The use of cannabinoids has been suggested to help with managing neurological and non-neurological conditions. Literature on medical marijuana is incredibly varied. Studies have not clearly supported the use of marijuana for PD. The clinical studies of cannabis as a PD treatment that have been conducted did not use the clinical trial gold standard of a double blind, placebo controlled trial design. Some studies had as few as five subjects.
THC is a primary component of marijuana. Cannabidiol is the other primary component. THC has a long latency of onset and cannot be easily measured for a therapeutic or medicinal dose. Medical marijuana studies primarily provide participants with THC and/or cannabidiol as a capsule, nasal spray or liquid formulation.
PD-Related Medicinal Marijuana Trials
The endocannabinoid system is located in the brain and made up of cannabinoid receptors (a receptor is molecular switch on the outside of a cell that makes something happen inside a cell when activated) that are linked to neurons (brain cells) that regulate thinking and some body functions.
With medical marijuana now legalized in 33 states and Washington, DC, it is obvious that there is strong interest in its therapeutic properties. Researchers are testing marijuana, which is also called cannabis, as a treatment for many illnesses and diseases, including neurological conditions, with Parkinson’s disease (PD) high on the list. But despite several clinical studies, it has not been demonstrated that cannabis can directly benefit people with PD.
Below are several PD-related medical marijuana studies that have been conducted to evaluate the use of cannabinoids:
According to Rachel Dolhun, MD Vice President, Medical Communications at the Michael J Fox Foundation, “The work to date on marijuana and cannabinoids has given promising but conflicting signals on potential benefit for motor and non-motor symptoms as well as levodopa-induced dyskinesia. This therapy may represent a future treatment option for PD, but the correct dose and formulation are not clear, full side effects and drug interactions are unknown, and benefits have not been rigorously determined.” 1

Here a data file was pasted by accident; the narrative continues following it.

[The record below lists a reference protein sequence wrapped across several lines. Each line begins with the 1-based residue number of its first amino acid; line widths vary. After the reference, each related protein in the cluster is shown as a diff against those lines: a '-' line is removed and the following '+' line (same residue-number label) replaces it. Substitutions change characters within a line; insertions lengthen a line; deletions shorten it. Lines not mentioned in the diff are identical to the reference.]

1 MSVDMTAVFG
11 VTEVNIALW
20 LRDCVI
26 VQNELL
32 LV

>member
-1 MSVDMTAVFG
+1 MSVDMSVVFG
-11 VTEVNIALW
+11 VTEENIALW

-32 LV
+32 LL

CBD can be expensive and isn’t covered by insurance. The FDA has not approved medical marijuana and classifies it as a Schedule 1 drug which is a drug that has been found to have no acceptable medical use and a high potential for abuse. This is one of the reasons why more research has not been done and why organizations like the MJF Foundation have called for a reclassification of marijuana.
After only a few days, it wasn’t evident that it was providing any benefit. I was hoping it would relieve pain due to stiffness. Perhaps it takes more than a few days and/or a dosage change. I plan to finish the bottle I have before deciding whether to continue using it.
Taking CBD oil for Parkinson’s symptoms
Unfortunately, there has not been much research on how effective marijuana is in treating PD symptoms. The few trials that have been conducted have shown that medical marijuana may treat problems with both motor and non-motor symptoms, but more research needs to be done.
One of the most difficult decisions a person with Parkinson’s disease (PD) will face is deciding what medications to use to treat the disease. The choice is a function of several factors including the specific symptoms being treated, the medication’s efficacy, and cost.
I have also used dietary supplements like CoQ10 but did not find it to make any difference. I’ve also considered alternative medications like medical marijuana which recently became legal in my state.
I decided to continue using levodopa since it was providing me with much-needed relief from my symptoms. Over time, I’ve tried other medications either in combination with or in place of levodopa like Azilect, Stalevo, entacapone, and amantadine. Due to the side effects or the drug’s ineffectiveness, I stopped taking all of these except the amantadine. I continue taking levodopa but have switched to Rytary which is the extended-release version of levodopa. I have also had deep brain stimulation (DBS) surgery due to the dyskinesia I experienced with levodopa.
Tremors that tend to occur at rest, is usually slow and rhythmic, occurring first in the hand, foot, leg, jaw, chin, mouth, or tongue—and eventually spreading across the body
Difficulties with fine motor coordination
Parkinson’s Disease Medications & Treatment
Safinamide (Xadago) is prescribed when patients taking levodopa and carbidopa have a breakthrough of Parkinson’s symptoms that were previously under control. Side effects include trouble falling or staying asleep, nausea, falls, and uncontrolled, involuntary movements.
Dopamine agonists that imitate the action of dopamine in the brain to treat the motor symptoms of Parkinson’s disease. Examples include pramipexole, rot ropinirole and igotine that can be taken on their own or with levodopa. Side effects can include nausea, orthostatichypotension, hallucinations, somnolence, and impulse control disorders.
While they are less noticeable—and often overlooked because of the disease being a movement disorder—there are also many associated non-motor symptoms of Parkinson’s. Disturbances in the sense of smell, eye and vision issues, sleep problems, depression, anxiety, pain, psychosis, fatigue, cognitive changes, weight loss, lightheadedness, sweating, melanoma, personality changes, and gastrointestinal, urinary, and sexual issues can all occur in patients of Parkinson’s disease.